One of the few such additions is a Control Center center that is identical to the ones on the iPhone and iPad. I used the Control Center on those devices every day. They are very handy ways to control things like backlight intensity, volume, screen mirroring, and on my i-devices I can even add buttons for my Hue lightbulbs -- very handy! I love me my iPhone and iPad Control Center! (That isn't a typo - it's me being excited.)

macOS11 controlcenterControl Center, fabulous on iOS and iPadOS, seems redundant in macOS because it is easier to do all these things on your keyboard. Picture courtesy of Apple.

The Big Sur Control Center looks exactly the same, and while there isn't much third party support yet, it works the same. But here's the thing -- most of the things it controls have been and continue to be controlled by keys on the top row of the Apple keyboard. There is no key combination I have been able to find to open the new Control Center -- you have to click an icon on the menu bar at the top of the screen, and then work the control you are looking for -- volume, brightness, and so on. So multiple mouse moves and clicks.

Why would I do that when I can just press the volume keys or brightness keys on my keyboard?

So the concept is very nice, but a computer is not a pad or phone and you can only go so far to make it like those devices before you end up with a giant iPad. If that's where Apple is going I think they should call it the iMongo. Or the iKingKong. Or the iZilla.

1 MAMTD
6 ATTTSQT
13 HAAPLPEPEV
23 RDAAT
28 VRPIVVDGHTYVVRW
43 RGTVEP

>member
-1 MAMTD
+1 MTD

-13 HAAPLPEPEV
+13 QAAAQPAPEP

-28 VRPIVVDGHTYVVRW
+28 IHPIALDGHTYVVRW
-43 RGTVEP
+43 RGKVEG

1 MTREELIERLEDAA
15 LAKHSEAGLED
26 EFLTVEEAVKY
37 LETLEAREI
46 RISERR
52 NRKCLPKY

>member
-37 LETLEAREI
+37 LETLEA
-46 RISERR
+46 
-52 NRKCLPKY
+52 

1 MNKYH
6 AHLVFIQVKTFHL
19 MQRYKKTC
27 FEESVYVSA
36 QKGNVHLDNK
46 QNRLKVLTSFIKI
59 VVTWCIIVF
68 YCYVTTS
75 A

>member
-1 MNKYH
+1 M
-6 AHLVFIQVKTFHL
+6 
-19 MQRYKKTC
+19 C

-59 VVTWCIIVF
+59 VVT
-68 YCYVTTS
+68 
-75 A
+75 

I thought my iMac was pretty swift, especially after I upgraded its memory to the maximum allowed 32GB. Lately I have been making short, but complex videos in Apple's Final Cut Pro and have run into memory limitations when I get too complex. The newer iMacs can be upgraded to as much as 128GM of memory, and I seriously considered trading mine in. (Note - I am not talking about the Pro iMacs -- those are probably best for intense video editing, but you have to give Apple your an arm, a leg, and your first born to be able to afford one).

While researching the newer iMacs I learned Apple was in the process of switching away from Intel chips, which it has used since switching from its own chips in 2006. The company has just released the first Macs with its new M1 chip -- MacBook Air, 13-inch MacBook Pro, and Mac mini. I believe the new iMacs will be released early next year. So, thinking about longevity, a tenuous concept at best when it refers to computers, now may not be the optimal time to buy a new iMac.

In the meantime I have worked out a way to deal with complex video editing that is a bit of a nuisance, but not nearly as memory-intensive as doing it the regular way. So it didn't make sense to buy a new iMac when the future of iMacs is not with Intel chips.

Maybe that was too much information -- my point is that Big Sur is certainly meant as a bridge operating system between the Intel-based Macs and Apple based ones. Maybe the Intel machines didn't need this upgrade.

All of that said, Final Cut Pro does seem to load faster under Big Sur, and, while it does slow down as my video editing becomes more complex, it seems happier in OS 11 than it was in OSX. Apple's DAW (Digital Audio Workstation), Logic Pro, (also resource-intensive) also seems to have perked up slightly.

macOS11 rebootingHere are how many apps are taking too long to load on booting my Mac.  Finder was one of the most sluggish.  They're fine once they load, and programs seem to load fairly quickly once you are done with booting.